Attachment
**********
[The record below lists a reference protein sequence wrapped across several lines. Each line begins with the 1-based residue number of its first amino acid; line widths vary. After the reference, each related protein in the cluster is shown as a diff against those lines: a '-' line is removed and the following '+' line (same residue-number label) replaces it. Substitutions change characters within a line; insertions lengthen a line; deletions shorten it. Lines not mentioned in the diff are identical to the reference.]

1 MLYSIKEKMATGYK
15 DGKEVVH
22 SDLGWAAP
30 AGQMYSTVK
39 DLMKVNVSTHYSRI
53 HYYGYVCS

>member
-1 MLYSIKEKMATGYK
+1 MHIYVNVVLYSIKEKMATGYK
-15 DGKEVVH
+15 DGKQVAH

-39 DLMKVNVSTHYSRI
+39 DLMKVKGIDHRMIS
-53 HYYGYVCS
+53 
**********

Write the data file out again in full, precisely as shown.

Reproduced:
[The record below lists a reference protein sequence wrapped across several lines. Each line begins with the 1-based residue number of its first amino acid; line widths vary. After the reference, each related protein in the cluster is shown as a diff against those lines: a '-' line is removed and the following '+' line (same residue-number label) replaces it. Substitutions change characters within a line; insertions lengthen a line; deletions shorten it. Lines not mentioned in the diff are identical to the reference.]

1 MLYSIKEKMATGYK
15 DGKEVVH
22 SDLGWAAP
30 AGQMYSTVK
39 DLMKVNVSTHYSRI
53 HYYGYVCS

>member
-1 MLYSIKEKMATGYK
+1 MHIYVNVVLYSIKEKMATGYK
-15 DGKEVVH
+15 DGKQVAH

-39 DLMKVNVSTHYSRI
+39 DLMKVKGIDHRMIS
-53 HYYGYVCS
+53 